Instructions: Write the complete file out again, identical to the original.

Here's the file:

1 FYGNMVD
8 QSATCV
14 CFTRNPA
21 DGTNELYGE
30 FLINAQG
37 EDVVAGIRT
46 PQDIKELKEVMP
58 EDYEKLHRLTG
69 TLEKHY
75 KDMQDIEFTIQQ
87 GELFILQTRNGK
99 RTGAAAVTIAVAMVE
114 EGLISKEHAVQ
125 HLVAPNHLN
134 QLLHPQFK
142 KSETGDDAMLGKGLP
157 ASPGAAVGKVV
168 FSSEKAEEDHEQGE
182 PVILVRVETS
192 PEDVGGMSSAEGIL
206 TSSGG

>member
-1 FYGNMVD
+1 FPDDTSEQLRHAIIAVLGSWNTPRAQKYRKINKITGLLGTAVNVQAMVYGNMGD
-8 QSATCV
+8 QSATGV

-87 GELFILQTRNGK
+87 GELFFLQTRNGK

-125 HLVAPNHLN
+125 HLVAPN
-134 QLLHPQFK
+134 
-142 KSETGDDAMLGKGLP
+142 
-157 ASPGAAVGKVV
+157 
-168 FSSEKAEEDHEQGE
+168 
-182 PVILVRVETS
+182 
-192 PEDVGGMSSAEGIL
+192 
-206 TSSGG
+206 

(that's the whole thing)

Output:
1 FYGNMVD
8 QSATCV
14 CFTRNPA
21 DGTNELYGE
30 FLINAQG
37 EDVVAGIRT
46 PQDIKELKEVMP
58 EDYEKLHRLTG
69 TLEKHY
75 KDMQDIEFTIQQ
87 GELFILQTRNGK
99 RTGAAAVTIAVAMVE
114 EGLISKEHAVQ
125 HLVAPNHLN
134 QLLHPQFK
142 KSETGDDAMLGKGLP
157 ASPGAAVGKVV
168 FSSEKAEEDHEQGE
182 PVILVRVETS
192 PEDVGGMSSAEGIL
206 TSSGG

>member
-1 FYGNMVD
+1 FPDDTSEQLRHAIIAVLGSWNTPRAQKYRKINKITGLLGTAVNVQAMVYGNMGD
-8 QSATCV
+8 QSATGV

-87 GELFILQTRNGK
+87 GELFFLQTRNGK

-125 HLVAPNHLN
+125 HLVAPN
-134 QLLHPQFK
+134 
-142 KSETGDDAMLGKGLP
+142 
-157 ASPGAAVGKVV
+157 
-168 FSSEKAEEDHEQGE
+168 
-182 PVILVRVETS
+182 
-192 PEDVGGMSSAEGIL
+192 
-206 TSSGG
+206 